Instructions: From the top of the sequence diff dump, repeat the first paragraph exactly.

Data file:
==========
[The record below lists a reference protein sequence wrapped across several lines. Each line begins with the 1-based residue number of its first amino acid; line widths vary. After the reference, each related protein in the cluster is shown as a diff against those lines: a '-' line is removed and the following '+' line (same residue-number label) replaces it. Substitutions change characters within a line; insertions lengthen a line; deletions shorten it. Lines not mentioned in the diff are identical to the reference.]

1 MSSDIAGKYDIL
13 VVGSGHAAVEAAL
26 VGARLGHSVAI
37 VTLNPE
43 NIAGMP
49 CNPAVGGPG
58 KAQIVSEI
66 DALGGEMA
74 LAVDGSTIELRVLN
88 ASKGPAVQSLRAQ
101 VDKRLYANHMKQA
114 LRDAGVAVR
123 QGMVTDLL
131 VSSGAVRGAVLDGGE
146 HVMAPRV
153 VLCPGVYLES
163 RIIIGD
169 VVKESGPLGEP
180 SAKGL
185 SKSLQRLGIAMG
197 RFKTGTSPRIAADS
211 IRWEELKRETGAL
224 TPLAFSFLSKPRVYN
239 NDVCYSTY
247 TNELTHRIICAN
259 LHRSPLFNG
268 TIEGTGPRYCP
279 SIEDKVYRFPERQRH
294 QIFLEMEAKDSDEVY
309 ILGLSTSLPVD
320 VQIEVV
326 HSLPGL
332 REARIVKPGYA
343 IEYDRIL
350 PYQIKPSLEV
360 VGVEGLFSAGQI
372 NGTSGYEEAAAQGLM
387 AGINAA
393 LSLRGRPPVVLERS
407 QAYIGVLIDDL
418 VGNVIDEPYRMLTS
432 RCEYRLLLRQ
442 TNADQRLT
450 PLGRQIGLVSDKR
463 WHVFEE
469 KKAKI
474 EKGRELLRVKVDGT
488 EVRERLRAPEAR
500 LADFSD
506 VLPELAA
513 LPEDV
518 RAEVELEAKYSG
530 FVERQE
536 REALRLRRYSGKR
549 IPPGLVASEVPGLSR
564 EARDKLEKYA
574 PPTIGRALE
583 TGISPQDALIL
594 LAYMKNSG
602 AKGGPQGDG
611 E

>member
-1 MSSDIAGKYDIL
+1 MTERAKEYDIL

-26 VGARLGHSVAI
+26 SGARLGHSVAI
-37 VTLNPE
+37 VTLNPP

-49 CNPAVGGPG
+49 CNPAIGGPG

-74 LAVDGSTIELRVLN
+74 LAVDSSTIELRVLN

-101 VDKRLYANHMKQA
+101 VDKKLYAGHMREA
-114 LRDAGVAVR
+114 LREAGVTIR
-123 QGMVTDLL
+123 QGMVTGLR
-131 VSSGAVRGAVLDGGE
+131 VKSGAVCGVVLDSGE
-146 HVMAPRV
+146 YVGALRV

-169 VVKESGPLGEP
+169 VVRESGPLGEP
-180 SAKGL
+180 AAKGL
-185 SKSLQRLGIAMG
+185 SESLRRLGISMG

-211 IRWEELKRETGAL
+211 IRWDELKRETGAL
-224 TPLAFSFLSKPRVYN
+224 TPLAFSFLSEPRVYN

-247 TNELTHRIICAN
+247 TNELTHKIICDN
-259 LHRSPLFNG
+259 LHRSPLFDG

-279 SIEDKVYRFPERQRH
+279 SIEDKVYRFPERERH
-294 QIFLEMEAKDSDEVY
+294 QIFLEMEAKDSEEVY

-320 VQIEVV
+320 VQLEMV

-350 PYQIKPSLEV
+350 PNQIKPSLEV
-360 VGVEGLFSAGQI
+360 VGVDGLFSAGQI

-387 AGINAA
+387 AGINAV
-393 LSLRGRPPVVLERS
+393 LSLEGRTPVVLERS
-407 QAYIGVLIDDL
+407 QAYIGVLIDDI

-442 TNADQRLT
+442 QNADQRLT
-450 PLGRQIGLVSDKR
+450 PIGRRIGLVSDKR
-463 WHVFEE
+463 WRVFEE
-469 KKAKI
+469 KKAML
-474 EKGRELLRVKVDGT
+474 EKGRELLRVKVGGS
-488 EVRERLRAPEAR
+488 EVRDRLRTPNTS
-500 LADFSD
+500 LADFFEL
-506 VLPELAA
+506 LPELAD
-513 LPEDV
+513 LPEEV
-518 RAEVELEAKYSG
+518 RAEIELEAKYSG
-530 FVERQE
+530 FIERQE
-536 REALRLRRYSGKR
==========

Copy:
[The record below lists a reference protein sequence wrapped across several lines. Each line begins with the 1-based residue number of its first amino acid; line widths vary. After the reference, each related protein in the cluster is shown as a diff against those lines: a '-' line is removed and the following '+' line (same residue-number label) replaces it. Substitutions change characters within a line; insertions lengthen a line; deletions shorten it. Lines not mentioned in the diff are identical to the reference.]